Researchers indicate that access to technology is most likely a prohibitive factor, noting that in developing countries, while there are often pockets with good infrastructure (usually the capital city and a few other major urban areas), many of the towns and almost all of the rural areas will have only unreliable or part-time electricity and no internet connectivity [7].


Technical literacy

The technical complexity of MOOCs, which often have a number of learning areas for students to meet and share ideas, may pose a real challenge to a student with low technical literacy.


To help students who have not had much previous exposure to technology succeed in a MOOC, Liyanagunawardena et al (2013) recommend the “development of background advice or even a ‘MOOC-survival’ MOOC” [7].


Another adaptation a MOOC creator could consider is to offer “suitable engagement tools such as: lower resolution versions of videos, facilitating offline ‘burst connectivity’ tools which download the minimum text-only information during connection, allow offline reading and composition of replies and then upload interaction in a second ‘burst’” [7].


Language and culture

The majority of the MOOCs today are run in English and this prevents students in developing countries from fully participating.


Many students from developing countries are not competent enough in English to take an online course; they may not understand the colloquialisms used in discussion forums or the mode of interaction typical for North American and European students.


These difficulties can be mitigated by ensuring that local instructors have the ability to create their own content and conduct classes in the local language.



Despite the challenges, MOOCs seem to be here to stay. The Bill and Melinda Gates Foundation has funded a significant research initiative that has attracted scholars from some of the largest universities in North America. The format continues to evolve, with each organization taking MOOCs in a slightly different direction. But how can they work for you?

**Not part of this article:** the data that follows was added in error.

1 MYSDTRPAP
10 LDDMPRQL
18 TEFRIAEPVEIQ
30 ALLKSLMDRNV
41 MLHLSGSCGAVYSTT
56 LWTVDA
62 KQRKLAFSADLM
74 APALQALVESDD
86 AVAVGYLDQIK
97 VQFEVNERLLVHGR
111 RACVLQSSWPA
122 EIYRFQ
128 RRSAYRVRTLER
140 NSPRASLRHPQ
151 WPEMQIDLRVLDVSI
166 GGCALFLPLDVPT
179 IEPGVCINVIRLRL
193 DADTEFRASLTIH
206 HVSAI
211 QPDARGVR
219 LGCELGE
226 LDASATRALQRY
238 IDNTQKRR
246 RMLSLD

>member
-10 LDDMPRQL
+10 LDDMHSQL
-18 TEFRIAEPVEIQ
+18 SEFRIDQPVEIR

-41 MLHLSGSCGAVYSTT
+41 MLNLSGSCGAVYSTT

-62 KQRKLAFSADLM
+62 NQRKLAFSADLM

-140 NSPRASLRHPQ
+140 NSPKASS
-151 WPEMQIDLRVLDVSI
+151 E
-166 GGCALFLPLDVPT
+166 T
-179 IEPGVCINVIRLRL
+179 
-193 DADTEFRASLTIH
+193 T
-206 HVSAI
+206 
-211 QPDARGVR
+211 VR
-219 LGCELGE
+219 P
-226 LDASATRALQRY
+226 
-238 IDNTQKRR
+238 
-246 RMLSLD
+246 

For ideas, read how other institutions use MOOCs for medical education in the paper Many Shades of MOOCs. It describes four case studies of MOOC implementation projects, including one at the University of Texas in Arlington.


Then, read the interview [link to interview] with two scholars from the University of Texas at Arlington to gain a better understanding about their MOOC project.


Read an interview with scholar Mary E Mancici and digital learning expert Pete Smith about the implementation of a medical education MOOC.


The top 5 highest-rated MOOCs on Class Central are:


Good brain, bad brain: Parkinson’s disease 
(University of Birmingham/Futurelearn)

PH201x: Health and Society
(Harvard University/EdX)

Medical Neuroscience 
(Duke University/Cousera)

Understanding Dementia 
(University of Tasmania/Independent)

Data Management for clinical research 
(Vanderbilt University/Coursera)


Is there a future for MOOCs in medical education?


Faculty Focus spoke to two professionals from the University of Texas at Arlington who have recent experience implementing a medical MOOC, Mary Mancini (MM), Associate Dean of Nursing, and Pete Smith (PS), Vice Provost for Digital Learning. They share their perspective on the unique challenges of using MOOCs and faculty response to this new tool.



How is your institution using MOOCs?

(MM) In the summer of 2013, the College of Nursing, and Academic Partnerships created a MOOC entitled “Enhancing Patient Safety through Interprofessional Collaborative Practice”. Our primary goal is to allow students to "test drive" the online courses, therefore the MOOC is free and open to all. If students want to gain credit, they would need to pay a fee and take a proctored exam. We created and hosted the course on the Canvas Open Network, and used open access learning artifacts to avoid passing any costs on to students. We used case studies, a series of videos entitled “From My Perspective”, lecture videos, and discussion forums. Course surveys revealed that 70% of our students were from the United States, with the remainder coming from Western Europe, Africa, South America, and Central/East Asia. 57% of respondents were nurses [8].


What was the most difficult or unexpected aspect of creating your first MOOC?